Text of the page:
We live with uncertainty about our farming futures. The younger generation is leaving the sector, with many farmers struggling on way way past retirement age, working long hours in isolation, with little social interaction.

Tracey:

Suicide in the farming community is a hidden area of concern. Out in the hills. Out of sight. I am really concerned about the rise in suicides, especially in younger people. Help is needed. More funding is needed. More support needed. There are support networks in the rural community but many people most in need seem not to be using them. Our local GPs do an excellent job but they are stretched. As councillors we do what we can but we get no backing from our Conservative run council.

Richard ends the conversation:

It doesn’t come naturally to farmers to ask for help. They are proud and resilient. Often when a crisis happens it’s been building up for a very long time.

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* Andy Boddington is a Lib Dem councillor in Shropshire. He blogs at andybodders.co.uk. He is Friday editor of Lib Dem Voice.

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4 Comments

  • CALM does some good work, and the ASSIST training courses provide useful insight into suicide and suicidal ideation.

  • It’s terribly tragic that people who perform two such a vital functions for all of us – producing food and looking after the rural environment – are also sometimes lonely and isolated. A life in contact with the natural environment may sound idyllic to many city-dwellers, but it clearly isn’t always.
    I suspect one factor contributing to the suicide rate is the downward pressure on prices from supermarkets, and we must all share some of the blame if we encourage or allow them to reduce farmers’ income to unprofitable levels, all for the sake of, for example, a few pence off a bottle of milk. Being unable to make a living however hard you work must be dispiriting to a degree most of us in salaried jobs have never experienced.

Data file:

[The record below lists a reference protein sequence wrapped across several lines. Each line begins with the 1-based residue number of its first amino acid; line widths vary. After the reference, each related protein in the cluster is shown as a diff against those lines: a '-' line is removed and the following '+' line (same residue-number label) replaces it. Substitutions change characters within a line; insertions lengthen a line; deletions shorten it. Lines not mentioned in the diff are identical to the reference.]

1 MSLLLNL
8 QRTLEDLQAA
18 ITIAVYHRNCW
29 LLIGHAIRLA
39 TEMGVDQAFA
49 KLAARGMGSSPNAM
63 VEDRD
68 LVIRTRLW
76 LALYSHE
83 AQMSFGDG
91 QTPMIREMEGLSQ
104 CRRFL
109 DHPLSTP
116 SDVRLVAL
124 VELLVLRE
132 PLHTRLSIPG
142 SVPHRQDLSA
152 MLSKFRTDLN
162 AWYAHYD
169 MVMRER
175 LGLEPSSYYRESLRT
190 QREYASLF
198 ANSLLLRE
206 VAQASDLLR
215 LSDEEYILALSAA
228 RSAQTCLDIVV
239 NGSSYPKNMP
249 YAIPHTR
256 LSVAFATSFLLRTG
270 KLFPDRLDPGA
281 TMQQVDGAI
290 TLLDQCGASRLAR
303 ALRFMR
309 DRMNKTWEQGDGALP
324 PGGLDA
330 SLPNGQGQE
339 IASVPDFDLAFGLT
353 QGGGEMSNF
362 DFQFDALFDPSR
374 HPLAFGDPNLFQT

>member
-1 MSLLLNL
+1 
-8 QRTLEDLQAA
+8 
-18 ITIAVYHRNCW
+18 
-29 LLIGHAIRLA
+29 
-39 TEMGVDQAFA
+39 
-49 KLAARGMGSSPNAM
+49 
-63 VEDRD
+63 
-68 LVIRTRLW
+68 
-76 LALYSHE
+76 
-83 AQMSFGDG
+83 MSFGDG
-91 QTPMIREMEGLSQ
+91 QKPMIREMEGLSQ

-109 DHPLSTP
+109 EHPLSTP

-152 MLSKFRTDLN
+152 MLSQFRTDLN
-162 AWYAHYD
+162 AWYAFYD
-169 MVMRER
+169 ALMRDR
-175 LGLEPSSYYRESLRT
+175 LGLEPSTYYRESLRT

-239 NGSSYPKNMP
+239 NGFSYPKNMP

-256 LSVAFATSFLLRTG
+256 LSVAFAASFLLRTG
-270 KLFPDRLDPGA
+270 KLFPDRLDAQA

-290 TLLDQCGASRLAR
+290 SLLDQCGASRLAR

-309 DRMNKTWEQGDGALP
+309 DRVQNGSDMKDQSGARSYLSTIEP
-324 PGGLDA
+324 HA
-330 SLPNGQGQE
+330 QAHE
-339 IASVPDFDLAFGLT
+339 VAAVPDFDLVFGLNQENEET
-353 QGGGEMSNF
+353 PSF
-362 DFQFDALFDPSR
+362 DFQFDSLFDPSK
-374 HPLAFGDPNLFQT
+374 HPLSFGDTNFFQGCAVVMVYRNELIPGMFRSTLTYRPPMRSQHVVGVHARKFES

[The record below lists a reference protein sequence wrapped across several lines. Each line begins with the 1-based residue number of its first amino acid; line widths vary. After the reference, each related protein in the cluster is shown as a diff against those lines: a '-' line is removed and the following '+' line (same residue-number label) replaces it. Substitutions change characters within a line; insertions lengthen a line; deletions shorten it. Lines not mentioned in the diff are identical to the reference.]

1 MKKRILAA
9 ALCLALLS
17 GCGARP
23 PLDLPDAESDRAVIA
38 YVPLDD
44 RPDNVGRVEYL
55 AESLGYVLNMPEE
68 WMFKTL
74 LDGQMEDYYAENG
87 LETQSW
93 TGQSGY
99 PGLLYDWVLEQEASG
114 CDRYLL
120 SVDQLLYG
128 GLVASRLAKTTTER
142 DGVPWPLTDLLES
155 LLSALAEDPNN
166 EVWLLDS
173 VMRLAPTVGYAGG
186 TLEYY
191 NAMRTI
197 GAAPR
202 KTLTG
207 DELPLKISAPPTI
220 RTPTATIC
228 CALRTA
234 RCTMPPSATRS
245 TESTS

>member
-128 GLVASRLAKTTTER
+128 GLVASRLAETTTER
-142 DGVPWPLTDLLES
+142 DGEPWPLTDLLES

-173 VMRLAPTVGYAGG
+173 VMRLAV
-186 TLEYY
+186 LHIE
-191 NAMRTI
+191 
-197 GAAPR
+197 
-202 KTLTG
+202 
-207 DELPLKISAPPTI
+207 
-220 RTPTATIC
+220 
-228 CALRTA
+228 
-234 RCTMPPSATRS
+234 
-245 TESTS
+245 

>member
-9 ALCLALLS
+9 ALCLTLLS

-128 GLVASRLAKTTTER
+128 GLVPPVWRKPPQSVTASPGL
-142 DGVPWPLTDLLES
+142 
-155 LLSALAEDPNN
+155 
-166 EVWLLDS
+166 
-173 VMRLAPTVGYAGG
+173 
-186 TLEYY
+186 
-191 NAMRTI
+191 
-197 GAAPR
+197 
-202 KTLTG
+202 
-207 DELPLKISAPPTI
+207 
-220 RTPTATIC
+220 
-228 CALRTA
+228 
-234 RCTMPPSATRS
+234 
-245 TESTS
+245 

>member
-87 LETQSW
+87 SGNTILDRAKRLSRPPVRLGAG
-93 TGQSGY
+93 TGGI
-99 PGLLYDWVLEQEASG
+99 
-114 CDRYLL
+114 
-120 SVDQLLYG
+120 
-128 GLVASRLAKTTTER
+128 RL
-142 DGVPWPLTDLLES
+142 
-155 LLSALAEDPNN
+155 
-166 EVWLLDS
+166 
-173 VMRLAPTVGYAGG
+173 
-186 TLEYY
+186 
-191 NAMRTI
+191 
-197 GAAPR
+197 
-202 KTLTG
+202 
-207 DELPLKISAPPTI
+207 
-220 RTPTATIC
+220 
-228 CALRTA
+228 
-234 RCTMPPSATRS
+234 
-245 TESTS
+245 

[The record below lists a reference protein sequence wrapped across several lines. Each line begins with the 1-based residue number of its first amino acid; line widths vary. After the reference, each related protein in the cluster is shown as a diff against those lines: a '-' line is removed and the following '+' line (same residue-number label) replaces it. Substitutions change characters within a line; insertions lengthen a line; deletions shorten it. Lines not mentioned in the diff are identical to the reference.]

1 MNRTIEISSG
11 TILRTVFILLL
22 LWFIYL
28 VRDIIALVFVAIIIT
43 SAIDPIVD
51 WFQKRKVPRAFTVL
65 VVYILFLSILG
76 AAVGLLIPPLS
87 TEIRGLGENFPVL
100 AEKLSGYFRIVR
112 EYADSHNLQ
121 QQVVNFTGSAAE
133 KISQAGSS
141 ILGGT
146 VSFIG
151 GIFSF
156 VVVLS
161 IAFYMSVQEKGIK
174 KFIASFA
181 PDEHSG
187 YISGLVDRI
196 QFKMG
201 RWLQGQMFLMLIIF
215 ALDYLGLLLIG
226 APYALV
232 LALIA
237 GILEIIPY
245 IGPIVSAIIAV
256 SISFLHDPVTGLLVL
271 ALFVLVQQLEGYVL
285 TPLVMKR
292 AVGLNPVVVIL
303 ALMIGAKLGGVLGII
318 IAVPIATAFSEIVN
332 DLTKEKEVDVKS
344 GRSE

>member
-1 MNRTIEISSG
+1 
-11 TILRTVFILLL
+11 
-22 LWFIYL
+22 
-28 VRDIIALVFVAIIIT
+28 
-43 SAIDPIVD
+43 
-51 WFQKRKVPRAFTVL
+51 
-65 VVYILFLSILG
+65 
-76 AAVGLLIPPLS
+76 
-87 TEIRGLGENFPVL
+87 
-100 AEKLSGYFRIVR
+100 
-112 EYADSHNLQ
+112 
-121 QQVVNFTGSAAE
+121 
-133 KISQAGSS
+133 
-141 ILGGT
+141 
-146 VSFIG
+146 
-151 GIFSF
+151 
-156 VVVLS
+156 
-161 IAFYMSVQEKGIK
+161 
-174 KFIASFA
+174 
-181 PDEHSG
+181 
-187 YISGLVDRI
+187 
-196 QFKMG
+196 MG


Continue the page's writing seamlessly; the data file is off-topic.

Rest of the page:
This year even the agricultural shows have mostly been cancelled, removing one of the few chances we have to interact with the farming community.

  • Cynasism aside the rate per 100,000 of the U.K. population hasn’t changed that much over the last 20 years.
    It was at it’s lowest in the latter years of the last labour government, increased during the coalition government, reduced during Teresa’s government and has increased again under Borris’s government, the lowest being 9 / 100,000 in 2007 and the latest figure, that I have access to 11 / 100,000 in 2019.
    One might reasonably expect a rise during the period of the Covid 19 pandemic and lock down.

  • Suicide results from suicidal thoughts. This might sound obvious but is profound. No-one can control their thoughts. We need a major educational effort in schools to teach people that you can safely ignore your thoughts. No-one knows why they occur and that they are essentially harmless if you understand that.